Garden Tasks for Late Winter or Early Spring

Fine Gardening – Issue 209
garden tasks for early spring
Photo: courtesy of Jason Reeves

After the darkest days of winter have passed, most gardeners are looking for any excuse to get outside and start working. When spring fever strikes, here are some constructive ways of using that burst of energy to get your garden off to a great start.

1. Give a conifer a haircut

Some conifers can benefit from shearing in late winter, before new growth appears, to achieve a certain look. Cultivars such as yews (Taxus spp. and cvs., Zones 5–8), ‘Rubicon’ white cedar (Chamaecyparis thyoides ‘Rubicon’, Zones 4–8), and ‘Franky Boy’ arborvitae (Thuja orientalis ‘Franky Boy’, Zones 5–8; pictured) respond well to such pruning.

2. Cut back evergreen perennials

Before spring growth begins, trim plants with evergreen leaves such as liriope (Liriope cvs., Zones 7–11), epimediums (Epimedium spp. and cvs., Zones 4–9), and Christmas ferns (Polystichum acrostichoides, Zones 3–9). Once the new leaves emerge, it is hard to remove the old dying foliage without damaging the new.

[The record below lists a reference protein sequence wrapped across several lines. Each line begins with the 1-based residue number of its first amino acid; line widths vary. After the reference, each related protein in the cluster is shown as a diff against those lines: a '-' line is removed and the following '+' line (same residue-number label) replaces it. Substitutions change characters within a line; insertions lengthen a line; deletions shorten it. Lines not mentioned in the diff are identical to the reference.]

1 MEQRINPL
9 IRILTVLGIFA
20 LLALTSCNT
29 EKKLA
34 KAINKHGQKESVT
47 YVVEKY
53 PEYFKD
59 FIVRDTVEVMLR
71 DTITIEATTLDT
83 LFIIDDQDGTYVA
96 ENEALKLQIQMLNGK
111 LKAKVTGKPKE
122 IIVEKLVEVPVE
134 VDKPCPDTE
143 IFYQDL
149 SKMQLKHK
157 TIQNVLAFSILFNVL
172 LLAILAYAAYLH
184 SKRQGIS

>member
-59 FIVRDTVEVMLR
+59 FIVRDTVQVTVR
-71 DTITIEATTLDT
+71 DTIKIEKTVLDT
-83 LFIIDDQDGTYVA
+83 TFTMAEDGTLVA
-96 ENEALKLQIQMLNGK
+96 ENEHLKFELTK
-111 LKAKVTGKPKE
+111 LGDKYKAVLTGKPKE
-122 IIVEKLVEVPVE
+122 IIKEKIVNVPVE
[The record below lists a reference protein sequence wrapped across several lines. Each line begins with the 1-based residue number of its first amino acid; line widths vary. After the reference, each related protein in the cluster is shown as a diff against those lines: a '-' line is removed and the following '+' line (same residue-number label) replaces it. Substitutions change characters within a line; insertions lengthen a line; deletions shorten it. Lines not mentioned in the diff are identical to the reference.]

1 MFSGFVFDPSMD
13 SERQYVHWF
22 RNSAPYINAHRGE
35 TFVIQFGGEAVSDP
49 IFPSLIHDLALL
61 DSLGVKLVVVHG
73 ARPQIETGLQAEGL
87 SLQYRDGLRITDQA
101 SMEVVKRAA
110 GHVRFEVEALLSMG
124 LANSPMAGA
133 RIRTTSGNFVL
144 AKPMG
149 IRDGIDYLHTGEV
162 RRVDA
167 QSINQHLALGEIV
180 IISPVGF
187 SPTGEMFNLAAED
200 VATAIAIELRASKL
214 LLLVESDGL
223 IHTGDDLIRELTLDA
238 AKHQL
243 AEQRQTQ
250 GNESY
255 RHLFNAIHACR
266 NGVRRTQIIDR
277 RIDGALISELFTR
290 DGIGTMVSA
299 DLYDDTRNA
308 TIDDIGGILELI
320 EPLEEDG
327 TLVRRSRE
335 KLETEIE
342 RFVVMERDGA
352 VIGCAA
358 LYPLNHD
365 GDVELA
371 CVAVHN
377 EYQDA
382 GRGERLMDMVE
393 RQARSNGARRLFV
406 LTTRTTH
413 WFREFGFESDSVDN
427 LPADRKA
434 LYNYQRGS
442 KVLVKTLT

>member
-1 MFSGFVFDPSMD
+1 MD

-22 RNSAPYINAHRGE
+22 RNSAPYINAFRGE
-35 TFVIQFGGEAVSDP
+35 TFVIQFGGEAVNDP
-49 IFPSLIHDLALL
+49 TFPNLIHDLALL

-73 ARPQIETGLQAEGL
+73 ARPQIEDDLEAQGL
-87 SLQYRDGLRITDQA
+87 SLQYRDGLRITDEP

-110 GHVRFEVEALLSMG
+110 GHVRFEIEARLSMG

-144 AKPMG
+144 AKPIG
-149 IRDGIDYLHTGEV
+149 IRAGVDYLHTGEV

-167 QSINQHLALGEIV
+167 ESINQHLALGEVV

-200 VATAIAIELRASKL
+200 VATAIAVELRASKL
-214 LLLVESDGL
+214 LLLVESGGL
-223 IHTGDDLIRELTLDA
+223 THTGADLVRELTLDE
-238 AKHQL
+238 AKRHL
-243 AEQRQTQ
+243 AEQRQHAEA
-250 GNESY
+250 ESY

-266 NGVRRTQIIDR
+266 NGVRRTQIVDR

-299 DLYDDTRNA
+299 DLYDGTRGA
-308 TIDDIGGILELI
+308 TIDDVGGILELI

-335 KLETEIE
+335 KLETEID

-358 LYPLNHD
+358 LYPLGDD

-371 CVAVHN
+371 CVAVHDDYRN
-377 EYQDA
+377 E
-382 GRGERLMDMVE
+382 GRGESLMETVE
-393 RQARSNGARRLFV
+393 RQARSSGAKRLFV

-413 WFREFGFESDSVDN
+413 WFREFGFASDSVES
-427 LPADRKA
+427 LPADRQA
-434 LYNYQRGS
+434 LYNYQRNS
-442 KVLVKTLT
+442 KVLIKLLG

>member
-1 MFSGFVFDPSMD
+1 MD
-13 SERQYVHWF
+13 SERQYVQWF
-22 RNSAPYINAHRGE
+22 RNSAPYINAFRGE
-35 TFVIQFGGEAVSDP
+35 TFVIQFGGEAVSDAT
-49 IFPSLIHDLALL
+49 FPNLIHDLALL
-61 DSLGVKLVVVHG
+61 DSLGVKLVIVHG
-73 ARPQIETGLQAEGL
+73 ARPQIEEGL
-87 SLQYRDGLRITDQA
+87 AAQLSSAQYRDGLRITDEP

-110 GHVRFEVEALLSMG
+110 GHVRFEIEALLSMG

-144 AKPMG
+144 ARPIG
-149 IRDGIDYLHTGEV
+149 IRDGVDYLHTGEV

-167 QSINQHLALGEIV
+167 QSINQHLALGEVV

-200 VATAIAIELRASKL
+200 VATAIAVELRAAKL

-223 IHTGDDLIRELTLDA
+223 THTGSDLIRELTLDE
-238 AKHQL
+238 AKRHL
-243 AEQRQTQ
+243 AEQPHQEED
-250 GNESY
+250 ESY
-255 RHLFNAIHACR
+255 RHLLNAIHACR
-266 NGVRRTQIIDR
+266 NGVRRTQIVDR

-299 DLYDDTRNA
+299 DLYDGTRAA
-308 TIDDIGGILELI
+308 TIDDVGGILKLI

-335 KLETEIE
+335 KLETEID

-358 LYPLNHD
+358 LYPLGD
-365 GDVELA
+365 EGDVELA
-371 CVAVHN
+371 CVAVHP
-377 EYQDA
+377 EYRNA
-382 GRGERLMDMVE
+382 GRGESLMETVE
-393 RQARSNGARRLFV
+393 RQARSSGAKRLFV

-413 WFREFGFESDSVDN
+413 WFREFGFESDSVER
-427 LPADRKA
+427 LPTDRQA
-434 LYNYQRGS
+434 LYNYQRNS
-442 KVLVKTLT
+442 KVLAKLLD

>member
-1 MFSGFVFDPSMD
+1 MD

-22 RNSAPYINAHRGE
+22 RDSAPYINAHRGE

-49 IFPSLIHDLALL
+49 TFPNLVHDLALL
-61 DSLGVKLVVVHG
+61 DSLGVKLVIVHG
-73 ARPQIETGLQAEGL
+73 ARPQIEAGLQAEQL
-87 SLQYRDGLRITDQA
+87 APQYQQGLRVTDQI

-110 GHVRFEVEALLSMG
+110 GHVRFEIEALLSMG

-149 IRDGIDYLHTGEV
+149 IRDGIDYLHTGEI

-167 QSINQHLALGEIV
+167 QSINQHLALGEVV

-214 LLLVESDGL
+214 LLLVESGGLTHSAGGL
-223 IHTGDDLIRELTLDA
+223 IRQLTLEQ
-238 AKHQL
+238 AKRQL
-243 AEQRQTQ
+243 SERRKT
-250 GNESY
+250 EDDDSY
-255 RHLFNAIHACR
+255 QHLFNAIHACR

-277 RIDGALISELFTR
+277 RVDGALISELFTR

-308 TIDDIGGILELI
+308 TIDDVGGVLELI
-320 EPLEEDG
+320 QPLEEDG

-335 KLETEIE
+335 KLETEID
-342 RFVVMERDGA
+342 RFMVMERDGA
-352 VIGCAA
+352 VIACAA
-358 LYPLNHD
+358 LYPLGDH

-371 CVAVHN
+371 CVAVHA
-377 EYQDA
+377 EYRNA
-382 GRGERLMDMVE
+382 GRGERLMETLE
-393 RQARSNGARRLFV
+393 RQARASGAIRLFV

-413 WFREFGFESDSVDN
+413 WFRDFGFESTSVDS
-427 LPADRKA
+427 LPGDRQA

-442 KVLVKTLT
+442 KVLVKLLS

3. Renew a shrub

Cut back branches that are more than two years old near the base, before they begin to leaf out, to encourage vigorous new growth on pussy willows (Salix spp. and cvs., Zones 4–8) and redtwig dogwoods (Cornus alba, Zones 3–7; C. sanguinea, Zones 5–7; C. sericea, Zones 3–7; and C. amomum, Zones 5–8).

4. Go shopping

Check out your local nursery or garden center to see what is in bloom or has colorful or interesting bark that you can add to your garden.

5. Tidy up your grasses

When ornamental grasses start looking tattered, breaking off, and blowing about the garden, cut them back to 3 to 6 inches above the ground.

late winter early spring plants

Plants That Bloom in Late Winter or Early Spring

Treat yourself to some plants that will liven up the garden from late winter to early spring. Find the best flowers to start the year off right in your garden.

Contributing editor Jason Reeves is curator of the University of Tennessee Gardens in Jackson. He can be followed on Facebook at “Jason Reeves – in the garden.”

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